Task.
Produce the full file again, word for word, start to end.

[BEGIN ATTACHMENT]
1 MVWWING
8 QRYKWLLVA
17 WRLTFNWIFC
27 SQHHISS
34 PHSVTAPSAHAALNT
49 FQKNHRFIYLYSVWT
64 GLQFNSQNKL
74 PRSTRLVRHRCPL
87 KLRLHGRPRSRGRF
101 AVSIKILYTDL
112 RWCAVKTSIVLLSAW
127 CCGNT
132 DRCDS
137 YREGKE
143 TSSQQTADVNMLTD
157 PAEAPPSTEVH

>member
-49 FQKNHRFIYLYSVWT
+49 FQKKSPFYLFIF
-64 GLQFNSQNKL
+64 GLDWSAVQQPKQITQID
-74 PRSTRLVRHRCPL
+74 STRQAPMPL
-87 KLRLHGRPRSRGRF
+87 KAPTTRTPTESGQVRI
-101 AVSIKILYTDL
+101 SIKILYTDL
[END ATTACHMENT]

1 MVWWING
8 QRYKWLLVA
17 WRLTFNWIFC
27 SQHHISS
34 PHSVTAPSAHAALNT
49 FQKNHRFIYLYSVWT
64 GLQFNSQNKL
74 PRSTRLVRHRCPL
87 KLRLHGRPRSRGRF
101 AVSIKILYTDL
112 RWCAVKTSIVLLSAW
127 CCGNT
132 DRCDS
137 YREGKE
143 TSSQQTADVNMLTD
157 PAEAPPSTEVH

>member
-49 FQKNHRFIYLYSVWT
+49 FQKKSPFYLFIF
-64 GLQFNSQNKL
+64 GLDWSAVQQPKQITQID
-74 PRSTRLVRHRCPL
+74 STRQAPMPL
-87 KLRLHGRPRSRGRF
+87 KAPTTRTPTESGQVRI
-101 AVSIKILYTDL
+101 SIKILYTDL